Focusing On the Big Picture

One of the most important lessons that you will ever learn in poker is to make sure you understand what element luck has in your results. While this may seem at least a little obvious to us, most players don’t really understand this properly enough, and benefit from having a little harder look at the role and significance of luck in poker.

So what goes wrong here? Well several things really. Let’s start with one of the biggest problems many poker players face, getting angry over so called bad beats. It isn’t the bad beat that’s the real problem here, it’s the upset player letting his confusion get him off his game, which may even include looking to upset and even educate his fishier opponents.

Over time, skill always wins out over luck. The important term here is over time. This does not mean that it wins out every time. It can lose out several times in succession and still be the right play. Over time, if you add up the results of all of the situations, if the play was superior it will make money.

So it is really dumb to get upset over the outcome of a single hand, whether it is from a bad beat or from anything else, as long as you are playing correctly. If you made a mistake, and are upset about that, that’s not even the best way to look at it, but at least there’s a good reason behind it.

Building Your Game Based Upon The Numbers

Good play has the numbers behind them, meaning the probability of profit, and bad play has the numbers against it. Skilled and successful players know this, at least for the most part, even though a lot of otherwise very good players can get off track with this if they are not focused on the big picture consistently enough.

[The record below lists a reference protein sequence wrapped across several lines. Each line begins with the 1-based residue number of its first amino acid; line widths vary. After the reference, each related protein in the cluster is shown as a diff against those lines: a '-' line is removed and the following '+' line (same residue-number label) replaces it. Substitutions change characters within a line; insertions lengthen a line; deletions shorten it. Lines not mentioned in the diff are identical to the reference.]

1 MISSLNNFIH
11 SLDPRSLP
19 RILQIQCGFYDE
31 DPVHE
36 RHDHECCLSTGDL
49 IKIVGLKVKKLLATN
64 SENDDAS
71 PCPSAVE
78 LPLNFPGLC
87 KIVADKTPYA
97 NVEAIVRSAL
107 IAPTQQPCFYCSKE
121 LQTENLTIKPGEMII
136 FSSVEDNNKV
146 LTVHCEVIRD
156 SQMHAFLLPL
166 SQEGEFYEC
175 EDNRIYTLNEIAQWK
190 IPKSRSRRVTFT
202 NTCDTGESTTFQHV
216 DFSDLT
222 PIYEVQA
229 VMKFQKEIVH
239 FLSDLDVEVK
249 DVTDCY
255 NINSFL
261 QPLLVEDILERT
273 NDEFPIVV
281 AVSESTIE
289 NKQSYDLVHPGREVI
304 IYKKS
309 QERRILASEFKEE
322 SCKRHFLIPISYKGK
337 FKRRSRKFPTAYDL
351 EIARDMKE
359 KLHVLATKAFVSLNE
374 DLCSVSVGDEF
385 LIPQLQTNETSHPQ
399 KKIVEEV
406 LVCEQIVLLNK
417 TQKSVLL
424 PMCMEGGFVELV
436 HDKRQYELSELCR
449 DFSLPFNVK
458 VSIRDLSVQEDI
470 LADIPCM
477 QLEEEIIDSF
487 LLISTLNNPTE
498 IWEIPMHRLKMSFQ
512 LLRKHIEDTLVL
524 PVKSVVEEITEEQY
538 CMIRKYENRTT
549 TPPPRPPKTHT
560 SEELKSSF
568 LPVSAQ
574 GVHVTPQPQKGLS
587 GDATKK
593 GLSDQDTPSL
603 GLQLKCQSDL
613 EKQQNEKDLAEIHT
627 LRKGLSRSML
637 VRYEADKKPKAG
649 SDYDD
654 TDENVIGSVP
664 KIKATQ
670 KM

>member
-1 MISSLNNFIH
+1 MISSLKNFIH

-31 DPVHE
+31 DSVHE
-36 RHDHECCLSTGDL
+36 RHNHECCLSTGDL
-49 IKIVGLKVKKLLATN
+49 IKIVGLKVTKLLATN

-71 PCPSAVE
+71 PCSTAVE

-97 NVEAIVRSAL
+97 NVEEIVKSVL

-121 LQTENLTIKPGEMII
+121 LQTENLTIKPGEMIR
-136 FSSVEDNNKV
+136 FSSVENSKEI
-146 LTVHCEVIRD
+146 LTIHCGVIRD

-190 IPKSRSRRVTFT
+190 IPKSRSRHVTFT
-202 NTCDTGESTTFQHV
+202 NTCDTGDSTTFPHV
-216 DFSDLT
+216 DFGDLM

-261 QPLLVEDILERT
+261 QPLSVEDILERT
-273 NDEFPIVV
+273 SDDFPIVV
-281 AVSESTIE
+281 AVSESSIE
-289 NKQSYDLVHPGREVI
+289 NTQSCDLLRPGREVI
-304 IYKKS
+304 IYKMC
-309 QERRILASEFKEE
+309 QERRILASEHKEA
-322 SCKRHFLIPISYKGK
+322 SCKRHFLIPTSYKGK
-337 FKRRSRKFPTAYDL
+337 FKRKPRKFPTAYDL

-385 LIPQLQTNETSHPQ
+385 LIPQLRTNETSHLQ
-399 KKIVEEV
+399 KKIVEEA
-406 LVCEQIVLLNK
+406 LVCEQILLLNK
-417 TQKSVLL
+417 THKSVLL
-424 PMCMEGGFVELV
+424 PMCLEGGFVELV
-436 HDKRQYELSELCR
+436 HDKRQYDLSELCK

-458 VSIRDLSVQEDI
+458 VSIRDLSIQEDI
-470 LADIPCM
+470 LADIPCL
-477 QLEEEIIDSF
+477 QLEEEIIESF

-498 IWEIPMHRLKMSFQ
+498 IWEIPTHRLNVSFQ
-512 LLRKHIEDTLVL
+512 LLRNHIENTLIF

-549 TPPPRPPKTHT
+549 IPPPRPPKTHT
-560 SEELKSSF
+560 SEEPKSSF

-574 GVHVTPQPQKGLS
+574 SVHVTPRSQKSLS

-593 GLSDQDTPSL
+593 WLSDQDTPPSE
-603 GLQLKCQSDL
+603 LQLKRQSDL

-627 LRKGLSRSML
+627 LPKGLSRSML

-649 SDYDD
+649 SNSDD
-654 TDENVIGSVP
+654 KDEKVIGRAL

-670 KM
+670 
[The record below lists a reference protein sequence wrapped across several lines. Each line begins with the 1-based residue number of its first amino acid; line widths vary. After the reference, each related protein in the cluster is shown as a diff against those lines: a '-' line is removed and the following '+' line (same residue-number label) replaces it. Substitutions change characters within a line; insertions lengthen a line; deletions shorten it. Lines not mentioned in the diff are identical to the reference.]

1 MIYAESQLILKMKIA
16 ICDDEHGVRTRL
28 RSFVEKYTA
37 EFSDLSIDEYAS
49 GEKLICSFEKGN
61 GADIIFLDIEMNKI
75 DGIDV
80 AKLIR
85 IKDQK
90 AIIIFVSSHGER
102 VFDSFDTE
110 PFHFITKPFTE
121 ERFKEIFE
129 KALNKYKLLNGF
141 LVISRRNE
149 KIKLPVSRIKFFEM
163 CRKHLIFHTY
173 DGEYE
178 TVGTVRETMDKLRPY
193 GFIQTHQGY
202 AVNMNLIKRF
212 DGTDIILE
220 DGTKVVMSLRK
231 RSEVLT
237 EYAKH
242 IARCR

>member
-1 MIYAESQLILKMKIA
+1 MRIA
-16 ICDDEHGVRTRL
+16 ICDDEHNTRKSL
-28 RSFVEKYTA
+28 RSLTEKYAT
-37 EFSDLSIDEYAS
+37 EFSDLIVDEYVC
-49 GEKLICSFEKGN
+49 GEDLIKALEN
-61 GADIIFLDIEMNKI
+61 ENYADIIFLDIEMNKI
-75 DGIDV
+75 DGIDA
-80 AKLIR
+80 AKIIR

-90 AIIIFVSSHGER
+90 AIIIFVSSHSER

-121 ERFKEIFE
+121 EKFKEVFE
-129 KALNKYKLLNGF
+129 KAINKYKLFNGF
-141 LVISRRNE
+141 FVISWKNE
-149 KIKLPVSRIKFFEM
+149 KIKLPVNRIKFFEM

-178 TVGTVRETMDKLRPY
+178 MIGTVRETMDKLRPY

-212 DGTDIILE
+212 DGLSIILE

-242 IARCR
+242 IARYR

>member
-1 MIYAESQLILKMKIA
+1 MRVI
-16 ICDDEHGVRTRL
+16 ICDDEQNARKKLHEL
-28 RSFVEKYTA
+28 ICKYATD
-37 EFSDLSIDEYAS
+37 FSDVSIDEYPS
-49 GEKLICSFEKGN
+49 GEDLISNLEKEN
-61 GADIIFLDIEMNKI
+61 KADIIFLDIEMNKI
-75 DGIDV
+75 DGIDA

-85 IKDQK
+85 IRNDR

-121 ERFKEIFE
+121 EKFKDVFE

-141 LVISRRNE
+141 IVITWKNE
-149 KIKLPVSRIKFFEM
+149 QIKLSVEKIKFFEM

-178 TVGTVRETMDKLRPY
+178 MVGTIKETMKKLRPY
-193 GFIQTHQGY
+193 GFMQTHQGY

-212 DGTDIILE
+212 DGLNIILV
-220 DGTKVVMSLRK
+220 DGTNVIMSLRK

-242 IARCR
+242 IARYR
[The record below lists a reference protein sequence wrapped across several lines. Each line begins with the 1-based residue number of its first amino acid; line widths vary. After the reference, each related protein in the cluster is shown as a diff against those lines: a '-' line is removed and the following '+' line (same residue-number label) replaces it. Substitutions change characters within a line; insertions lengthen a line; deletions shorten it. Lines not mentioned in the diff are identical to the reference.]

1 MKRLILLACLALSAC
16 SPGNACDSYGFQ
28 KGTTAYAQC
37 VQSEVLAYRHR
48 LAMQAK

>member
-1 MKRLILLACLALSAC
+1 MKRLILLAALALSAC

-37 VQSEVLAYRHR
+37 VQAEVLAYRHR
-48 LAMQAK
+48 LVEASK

Newer and less skilled players though tend to build their games more around a much smaller sample of results than what is ideal. So they may try something, and perhaps the small sample that they look at does not portray an accurate picture of the benefits of the move.

So they may end up abandoning profitable moves this way, as well as adopting some less than ideal ones when some short term results may have them appear to be better than they actually are.

Highly skilled players, on the other hand, tend to look at the outcome of plays over the long haul, which is the only real way to determine their value. Even some good players can get pulled in by the frustrations that short term results can yield though, and this is an area where we all need to maintain our clarity of thought in.

Getting Angry With Lady Luck

The common theme in all of these situations is that we as poker players need to appreciate that this game has its element of randomness as well as elements of skill, and we have to be wise enough to both know the difference and conduct ourselves accordingly.

It can be very challenging at times to maintain a clear and level frame of mind when money changes hands based solely on luck, which it certainly does in the short and even medium turn.

Very few players indeed can pull off this mastery, although regardless of how well or how poorly we are able to do this, we must always strive to cast our vision on the big picture as much as we can and avoid letting ourselves be trapped by the insignificant stuff.

The Mental Side Of Poker Truly Is A Big Deal

Mastering the psychological side of the game of poker isn’t so much a matter of coping, as many believe, it is much more about achieving the proper understanding of what really goes on at the poker table.

Even some top pros struggle with this at times, although they tend to be a lot better at not letting it affect their performance than most of us. However, it’s far better to avoid the frustration and mistakes that can occur rather than come up with ways to calm ourselves down.

The best solution here is to focus on the soundness of our play and not get too caught up in individual outcomes, which are of course influenced by the element of luck. In the end, sound moves will deliver the profit that they are supposed to, and we cannot control the variances along the way that are inevitable, so there’s no sense beating ourselves up over them.

Even on a serious bad string of luck, all we can do is either choose to keep our heads clear or add to our problems by letting it get to us and see the quality of our play deteriorate.

While this may not always be easy, nothing worthwhile ever is, and as you train yourself to focus on what you can control and avoid worrying about what you can’t, you will find that you will not only become a better player, but the results you are so focused on will also take a turn for the better.